UK

Can ministers define extremism?

Anjem Choudary Image copyright Getty Images
Image caption Will Islamist political activist Anjem Choudary soon lose his microphone?

In 1964, Justice Potter Stewart of the US Supreme Court famously gave up looking for a legal definition of pornography and declared, "I know it when I see it."

Will the British government's plan to define extremism face the same problem?

That's just one of the unanswered questions from the prime minister and home secretary's plan to make a counter-extremism bill a central piece of the new government's programme.

The proposed policies were first floated last year - but didn't make it into law because the coalition partners couldn't agree on them.

Top of the list are banning orders for extremist organisations that seek to undermine British democracy, but fall short of the legal test to be outlawed under terrorism legislation.

Second, ministers want to create extremism disruption orders, which would be used to restrict the activities of people they believe are grooming and radicalising young people.

We've no idea yet how they will work in practice, but they might operate a bit like anti-social behaviour orders which have to pass various tests before a court.

Hate crimes

The government also wants powers to close premises used by extremists - that's something that has been floated time and again since Tony Blair was prime minister.

And finally, there will be a raft of powers designed to stop extremists entering the UK, abusing charitable status or the airwaves.

Hate crimes and terrorism are easy to define in clear terms because they both involve the intention to cause some kind of harm to another. But can you define extremism?

Image caption Home Secretary Theresa May says her definition of extremism is "limited and practical"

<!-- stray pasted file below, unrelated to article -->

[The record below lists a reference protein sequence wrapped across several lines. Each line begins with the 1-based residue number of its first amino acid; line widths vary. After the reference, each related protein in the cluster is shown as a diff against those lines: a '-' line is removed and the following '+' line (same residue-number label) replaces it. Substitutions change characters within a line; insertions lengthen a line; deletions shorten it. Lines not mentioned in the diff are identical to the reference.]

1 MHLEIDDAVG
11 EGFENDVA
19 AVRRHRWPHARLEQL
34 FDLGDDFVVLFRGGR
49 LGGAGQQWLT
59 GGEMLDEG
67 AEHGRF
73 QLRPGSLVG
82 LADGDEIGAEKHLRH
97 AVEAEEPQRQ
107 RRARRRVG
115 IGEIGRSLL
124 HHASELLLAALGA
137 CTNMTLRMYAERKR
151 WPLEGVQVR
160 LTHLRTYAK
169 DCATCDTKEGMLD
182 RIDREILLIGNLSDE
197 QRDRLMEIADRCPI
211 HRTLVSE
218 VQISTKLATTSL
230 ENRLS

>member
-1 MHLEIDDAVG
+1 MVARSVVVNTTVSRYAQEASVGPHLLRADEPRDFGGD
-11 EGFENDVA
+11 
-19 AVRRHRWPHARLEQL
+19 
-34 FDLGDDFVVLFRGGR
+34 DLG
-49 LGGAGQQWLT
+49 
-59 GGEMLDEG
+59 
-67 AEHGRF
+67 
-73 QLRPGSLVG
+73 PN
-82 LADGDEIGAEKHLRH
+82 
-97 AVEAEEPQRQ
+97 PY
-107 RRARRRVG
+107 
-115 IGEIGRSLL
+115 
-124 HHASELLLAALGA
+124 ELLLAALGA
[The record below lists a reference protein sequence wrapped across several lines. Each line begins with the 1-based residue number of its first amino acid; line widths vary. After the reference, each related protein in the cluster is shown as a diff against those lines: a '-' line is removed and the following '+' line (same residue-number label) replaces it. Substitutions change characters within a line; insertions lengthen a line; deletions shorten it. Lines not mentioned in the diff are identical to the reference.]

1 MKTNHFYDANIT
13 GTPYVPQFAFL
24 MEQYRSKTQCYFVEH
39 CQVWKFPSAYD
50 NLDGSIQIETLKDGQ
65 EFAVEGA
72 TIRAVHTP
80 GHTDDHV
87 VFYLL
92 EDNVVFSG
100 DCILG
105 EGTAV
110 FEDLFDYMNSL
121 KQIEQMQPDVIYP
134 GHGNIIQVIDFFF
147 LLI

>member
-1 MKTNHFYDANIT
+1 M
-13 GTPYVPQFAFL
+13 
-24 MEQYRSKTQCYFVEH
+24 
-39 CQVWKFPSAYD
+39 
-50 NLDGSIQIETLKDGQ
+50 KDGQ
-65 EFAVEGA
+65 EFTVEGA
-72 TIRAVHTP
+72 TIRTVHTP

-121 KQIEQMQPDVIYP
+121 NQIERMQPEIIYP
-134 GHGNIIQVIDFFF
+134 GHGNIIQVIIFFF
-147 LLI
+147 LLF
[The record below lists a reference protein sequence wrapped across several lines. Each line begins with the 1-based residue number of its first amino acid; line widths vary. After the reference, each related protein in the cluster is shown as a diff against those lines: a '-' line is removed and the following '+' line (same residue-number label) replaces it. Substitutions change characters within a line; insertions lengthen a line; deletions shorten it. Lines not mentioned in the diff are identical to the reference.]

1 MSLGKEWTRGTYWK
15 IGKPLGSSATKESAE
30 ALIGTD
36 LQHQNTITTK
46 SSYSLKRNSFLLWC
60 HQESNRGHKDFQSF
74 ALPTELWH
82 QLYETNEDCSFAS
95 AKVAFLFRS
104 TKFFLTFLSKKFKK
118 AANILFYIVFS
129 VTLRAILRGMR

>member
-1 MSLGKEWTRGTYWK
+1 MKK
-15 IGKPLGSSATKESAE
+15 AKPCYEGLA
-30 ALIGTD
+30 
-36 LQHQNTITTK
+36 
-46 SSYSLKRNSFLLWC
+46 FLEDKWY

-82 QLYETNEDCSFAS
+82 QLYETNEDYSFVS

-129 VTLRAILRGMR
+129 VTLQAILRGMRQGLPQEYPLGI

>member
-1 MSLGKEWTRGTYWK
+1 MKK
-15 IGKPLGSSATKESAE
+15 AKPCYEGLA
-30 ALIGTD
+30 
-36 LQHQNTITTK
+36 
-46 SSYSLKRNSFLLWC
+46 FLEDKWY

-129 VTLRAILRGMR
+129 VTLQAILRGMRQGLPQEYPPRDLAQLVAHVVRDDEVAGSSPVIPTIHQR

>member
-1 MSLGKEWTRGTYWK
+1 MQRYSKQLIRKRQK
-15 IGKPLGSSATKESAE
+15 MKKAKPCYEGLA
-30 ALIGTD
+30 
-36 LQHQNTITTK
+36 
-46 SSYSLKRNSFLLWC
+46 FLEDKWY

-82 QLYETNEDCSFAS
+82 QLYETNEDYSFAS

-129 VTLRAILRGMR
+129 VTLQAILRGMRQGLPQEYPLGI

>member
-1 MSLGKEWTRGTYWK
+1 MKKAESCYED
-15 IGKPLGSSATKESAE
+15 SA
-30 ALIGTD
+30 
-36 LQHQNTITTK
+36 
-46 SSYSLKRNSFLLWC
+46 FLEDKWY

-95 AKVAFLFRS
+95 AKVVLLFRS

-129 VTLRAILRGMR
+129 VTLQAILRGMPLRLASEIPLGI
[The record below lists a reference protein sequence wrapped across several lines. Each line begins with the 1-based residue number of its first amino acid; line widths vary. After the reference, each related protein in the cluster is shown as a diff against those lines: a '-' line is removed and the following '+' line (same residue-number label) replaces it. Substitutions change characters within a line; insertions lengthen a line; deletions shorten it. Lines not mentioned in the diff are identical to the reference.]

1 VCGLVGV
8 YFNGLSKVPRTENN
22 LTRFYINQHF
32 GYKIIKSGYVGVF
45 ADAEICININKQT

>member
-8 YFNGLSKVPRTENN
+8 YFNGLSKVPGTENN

The home secretary gave her definition earlier this year.

"Some say we cannot base a counter-extremism strategy on British values because it is too difficult to define them," she said. "But we are not calling for a flag to be flown from every building, or demanding that everyone drinks Yorkshire Tea and watches Coronation Street.

"Our definition of extremism is 'the vocal or active opposition to fundamental British values, including democracy, the rule of law, individual liberty and the mutual respect and tolerance of different faiths and beliefs'.

"And we regard calls for the death of members of our armed forces as extremist behaviour. This is a limited, practical and inclusive definition - and I challenge anybody to say it is unreasonable."

On the other hand, critics say that's a totally subjective test, which will simply attack free and open debate.

Definitions are going to be really important because if Parliament does not give the courts a clear explanation of what is and what is not extremism, the various banning orders could result in an endless loop of legal challenges relating to human rights and freedom of speech.

If you want the home secretary's answer on where the line lies, listen to her BBC Radio Four interview this morning - it's not yet clear.

Legal issues aside, this package is part of a shift in focus.

The UK has a massive toolkit of counter-terrorism laws already in place, including recently created orders to temporarily ban some British suspects from returning home.

The proposed new tools are part of an extended strategy to "disrupt" extremists enough to create opportunities to bring vulnerable people back from the edge of becoming a danger to society.

Policing thought?

But there are also practical questions.

First, could such bans work without tying up the resources of the security services or leading to accusations of a "police state"?

Image copyright Getty Images
Image caption Greater Manchester police chief Sir Peter Fahy has expressed concern about "policing thought"

MI5, for instance, already has triage-like systems to prioritise watching the most dangerous people - it can't monitor everyone with dangerous views.

What's already clear is that some chief constables don't want to be in the game of policing thought.

Undercover police have long monitored domestic extremism, but the allegations of historical wrongdoing by Scotland Yard, including watching some MPs, has led the home secretary to order an inquiry.

Second, could bans be enforced?

Margaret Thatcher's broadcasting ban against Sinn Fein didn't work. And today, as fast as social media companies take down accounts run by supporters of the self-styled Islamic State, they pop up again in a different guise, as my BBC World Service documentary series explains.

So in the internet age, can any government really hope to silence the extremists unless it's got a plan to defeat their ideas?

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